More refractions of pop’s prism are found on side two. ‘(Text Based Dungeon Crawler)’ is propelled by another very modish, vogueish lick, and builds steadily into a very appealing lament. Again the vocals flitter through the track, not looking to take centre stage, which does add a certain elusive charm. However enticing and enjoyable it is, though, it sounds as if the band holds short of really, really, going for it. The record has a very efficient way of tidying itself up, leading any diverse element towards a satisfactory conclusion. The songs end well. Loose ends are dealt with. This is a shame as they definitely have potential to make something genuinely rabble rousing.

When they relax and go for it, which, as the side progresses they do, Price becomes a force to reckon with. ‘Full Metal’ boasts a great mix of rollocking guitars and soulful introspection, the two sides of the song’s character is tied together by a fab refrain that has a definite heavy soul feel to it. As the noise unfurls and things are on the point of getting wild (just before they go all wide-eyed and soulful on you) you begin to wish they’d turn things up to 11 and make an even bigger messier, more heart-rending take. ‘Lycan’ wakes itself up into action courtesy of a rousing riff and a cute melody line. Best is definitely saved until second last with ‘New Quest’, a brilliant, almost elegiac anthem with bags of heart. You want the band to “be like this” all the time, the wide-eyed Rungdren riffing colliding with their strong sense of melody and a certain wantonness that has the legs to go further. And, hosannah! The ending is a brutal cut-off.

Whilst listening in to the umpteenth time to Timesaver, I began to form an increasingly harebrained theory about the record. It’s this: Price’s debut album somehow captures elements of the culturele samenleving in the Netherlands, reveals the sort of sharing that takes place, the acceptance that everyone in the scene can use particular shapes and attitudes that find themselves in currency. This in turn builds up a sort of unspoken zeitgeist that everyone indulges in. It’s the musical take on those weird rows of well tended gardens in the platteland, where each plot is a slightly different take on an overriding theme. I’m not saying Price deliberately does this, they are too talented, and I think individual for all of that. I hope, however, that one day in the not too distant future, they drink the reindeer’s piss, throw away any copy book they possess and go out into the dark; wild eyed and legless, wading against the current.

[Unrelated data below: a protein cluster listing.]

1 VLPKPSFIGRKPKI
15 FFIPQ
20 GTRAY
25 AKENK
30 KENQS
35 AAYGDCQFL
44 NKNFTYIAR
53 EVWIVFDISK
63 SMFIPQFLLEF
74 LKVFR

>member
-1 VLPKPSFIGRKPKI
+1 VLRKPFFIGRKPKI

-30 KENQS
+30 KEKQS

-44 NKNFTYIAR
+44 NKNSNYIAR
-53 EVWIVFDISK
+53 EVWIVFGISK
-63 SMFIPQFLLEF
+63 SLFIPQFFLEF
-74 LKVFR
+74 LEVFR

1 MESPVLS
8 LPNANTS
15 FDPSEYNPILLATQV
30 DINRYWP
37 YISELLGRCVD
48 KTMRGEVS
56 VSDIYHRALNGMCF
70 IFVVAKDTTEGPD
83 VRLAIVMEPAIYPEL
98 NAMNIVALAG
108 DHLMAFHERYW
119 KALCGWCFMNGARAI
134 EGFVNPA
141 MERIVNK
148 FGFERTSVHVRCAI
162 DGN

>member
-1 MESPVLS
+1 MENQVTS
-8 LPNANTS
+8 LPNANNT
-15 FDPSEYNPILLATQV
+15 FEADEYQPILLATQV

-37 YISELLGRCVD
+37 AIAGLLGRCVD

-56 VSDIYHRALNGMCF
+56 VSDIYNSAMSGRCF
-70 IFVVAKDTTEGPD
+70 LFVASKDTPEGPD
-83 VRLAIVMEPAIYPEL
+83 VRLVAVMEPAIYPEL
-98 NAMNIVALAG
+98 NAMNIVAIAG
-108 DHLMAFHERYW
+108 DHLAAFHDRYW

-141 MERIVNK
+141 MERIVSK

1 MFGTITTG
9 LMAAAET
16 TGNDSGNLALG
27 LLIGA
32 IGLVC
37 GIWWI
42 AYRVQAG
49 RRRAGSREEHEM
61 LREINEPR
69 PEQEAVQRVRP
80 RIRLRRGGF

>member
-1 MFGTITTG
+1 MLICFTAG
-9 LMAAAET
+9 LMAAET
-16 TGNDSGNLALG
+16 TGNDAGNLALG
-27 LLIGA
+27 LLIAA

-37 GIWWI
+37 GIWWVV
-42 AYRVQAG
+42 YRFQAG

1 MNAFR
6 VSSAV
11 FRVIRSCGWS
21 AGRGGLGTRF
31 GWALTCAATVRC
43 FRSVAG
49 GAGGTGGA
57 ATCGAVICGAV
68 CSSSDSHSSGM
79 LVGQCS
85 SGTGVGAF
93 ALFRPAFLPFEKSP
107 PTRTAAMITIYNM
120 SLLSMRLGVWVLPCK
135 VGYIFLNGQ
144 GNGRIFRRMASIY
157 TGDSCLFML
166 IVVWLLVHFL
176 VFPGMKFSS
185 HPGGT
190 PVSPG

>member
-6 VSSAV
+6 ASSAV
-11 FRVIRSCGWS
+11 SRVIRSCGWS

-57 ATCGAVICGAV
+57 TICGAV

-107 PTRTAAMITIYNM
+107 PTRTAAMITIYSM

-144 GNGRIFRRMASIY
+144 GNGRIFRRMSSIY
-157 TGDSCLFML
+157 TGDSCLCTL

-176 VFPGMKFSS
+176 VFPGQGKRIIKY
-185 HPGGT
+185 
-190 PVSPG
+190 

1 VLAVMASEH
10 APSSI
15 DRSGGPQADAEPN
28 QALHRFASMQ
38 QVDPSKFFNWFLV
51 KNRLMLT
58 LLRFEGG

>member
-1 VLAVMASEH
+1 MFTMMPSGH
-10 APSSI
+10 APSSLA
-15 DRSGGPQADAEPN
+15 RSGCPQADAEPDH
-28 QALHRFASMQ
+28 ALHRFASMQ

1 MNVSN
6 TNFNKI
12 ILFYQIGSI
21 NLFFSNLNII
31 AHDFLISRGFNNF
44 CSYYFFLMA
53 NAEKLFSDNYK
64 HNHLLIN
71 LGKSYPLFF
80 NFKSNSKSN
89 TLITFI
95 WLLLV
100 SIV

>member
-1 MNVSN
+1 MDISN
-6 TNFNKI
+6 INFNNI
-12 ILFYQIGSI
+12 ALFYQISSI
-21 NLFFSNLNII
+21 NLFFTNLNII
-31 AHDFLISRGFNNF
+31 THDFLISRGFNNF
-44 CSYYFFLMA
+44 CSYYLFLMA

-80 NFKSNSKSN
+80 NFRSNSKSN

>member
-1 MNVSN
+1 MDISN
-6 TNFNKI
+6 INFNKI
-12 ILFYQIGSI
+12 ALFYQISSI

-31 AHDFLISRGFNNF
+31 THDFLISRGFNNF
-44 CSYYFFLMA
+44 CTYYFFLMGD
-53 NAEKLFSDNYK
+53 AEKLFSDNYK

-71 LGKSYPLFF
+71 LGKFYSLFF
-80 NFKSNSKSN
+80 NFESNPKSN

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Video Premiere – Rats on Rafts ‘A Trail Of Wind & Fire’ Single

Rats on Rafts are one of the great contemporary European rock bands. The Rotterdam quartet are also one of the first acts that signalled something remarkable was happening in the current Netherlands underground rock music scene. First championed by Louder than War a decade ago, Rats on Rafts continue to make widescreen rock music with a burning sense of mission.

Their new album, Chapter 3, is out in early 2021 on Fire Records. The band’s trademark tough, wiry guitar sound is present throughout. There are plenty of adrenaline rushes to enjoy as ever, but this time the thunder is often channelled alongside a sinuous, metronomic beat and a noticeable sense of mastery in the arrangements.

A lot of Rats’ material comes from live jams that slowly develop in their set, or long form practice room burn ups and edits in the mix, that slowly take shape over time.  The new single ‘A Trail Of Wind & Fire’, the second off the forthcoming album, is a superb example of that process.

According to singer David Fagan the track “combined two songs we had been working on for a while. ‘Rain’, (the Japanese guitars that start the song) started out as an ambient piece and covers the entire song from start to end. ‘A Trail Of Wind & Fire’ is the song that kicks later on. Rhythmically it was inspired by bands like Neu! & Hawkwind. The name of the song refers to the strong effect wind has on fire, it can make what starts out as a small fire turn into a big disaster once they team up.”

The video nods to examples of film noir such as ‘Le Cercle Rouge’ and 1940s surrealism. Other influences are worn proudly on the band’s sleeve. Fagan: “We were inspired by video artist Maya Deren and her cinematic philosophy: she was interested in amateurism as an artform and the manipulation of reality in filmmaking, travelling through time and space. Guided by the lyrics of ‘A Trail Of Wind And Fire’ and Deren’s philosophy, we went to visit the house where this video is set. We let the location take the lead in our imagination and let the story evolve on set. During the editing process we also kept this experimental way of working going, associating images, timelines and music together without focussing on what ‘makes sense’ but instead focussing on the subconscious.”

Inner city thinkers, Rats on Rafts cement their return with a bang. You can watch the video here in a Louder than War premiere.